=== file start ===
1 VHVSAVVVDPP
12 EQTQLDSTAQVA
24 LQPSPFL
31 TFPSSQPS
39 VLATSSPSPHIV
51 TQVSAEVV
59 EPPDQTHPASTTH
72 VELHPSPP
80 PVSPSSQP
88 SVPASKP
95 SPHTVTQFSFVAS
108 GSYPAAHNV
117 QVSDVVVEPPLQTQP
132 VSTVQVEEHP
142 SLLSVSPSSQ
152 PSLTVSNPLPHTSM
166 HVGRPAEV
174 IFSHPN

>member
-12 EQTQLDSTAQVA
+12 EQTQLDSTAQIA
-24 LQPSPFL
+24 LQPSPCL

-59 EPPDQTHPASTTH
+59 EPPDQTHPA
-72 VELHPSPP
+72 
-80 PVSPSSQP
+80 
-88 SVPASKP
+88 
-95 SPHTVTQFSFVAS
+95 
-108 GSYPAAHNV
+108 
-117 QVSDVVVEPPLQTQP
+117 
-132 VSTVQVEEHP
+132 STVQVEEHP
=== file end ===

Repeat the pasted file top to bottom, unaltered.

1 VHVSAVVVDPP
12 EQTQLDSTAQVA
24 LQPSPFL
31 TFPSSQPS
39 VLATSSPSPHIV
51 TQVSAEVV
59 EPPDQTHPASTTH
72 VELHPSPP
80 PVSPSSQP
88 SVPASKP
95 SPHTVTQFSFVAS
108 GSYPAAHNV
117 QVSDVVVEPPLQTQP
132 VSTVQVEEHP
142 SLLSVSPSSQ
152 PSLTVSNPLPHTSM
166 HVGRPAEV
174 IFSHPN

>member
-12 EQTQLDSTAQVA
+12 EQTQLDSTAQIA
-24 LQPSPFL
+24 LQPSPCL

-59 EPPDQTHPASTTH
+59 EPPDQTHPA
-72 VELHPSPP
+72 
-80 PVSPSSQP
+80 
-88 SVPASKP
+88 
-95 SPHTVTQFSFVAS
+95 
-108 GSYPAAHNV
+108 
-117 QVSDVVVEPPLQTQP
+117 
-132 VSTVQVEEHP
+132 STVQVEEHP